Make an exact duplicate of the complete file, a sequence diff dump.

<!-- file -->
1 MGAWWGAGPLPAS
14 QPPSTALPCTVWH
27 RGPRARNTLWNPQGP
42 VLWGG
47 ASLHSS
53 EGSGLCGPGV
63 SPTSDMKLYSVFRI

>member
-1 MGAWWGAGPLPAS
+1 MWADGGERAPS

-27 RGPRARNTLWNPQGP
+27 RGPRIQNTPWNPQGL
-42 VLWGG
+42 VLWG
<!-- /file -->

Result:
1 MGAWWGAGPLPAS
14 QPPSTALPCTVWH
27 RGPRARNTLWNPQGP
42 VLWGG
47 ASLHSS
53 EGSGLCGPGV
63 SPTSDMKLYSVFRI

>member
-1 MGAWWGAGPLPAS
+1 MWADGGERAPS

-27 RGPRARNTLWNPQGP
+27 RGPRIQNTPWNPQGL
-42 VLWGG
+42 VLWG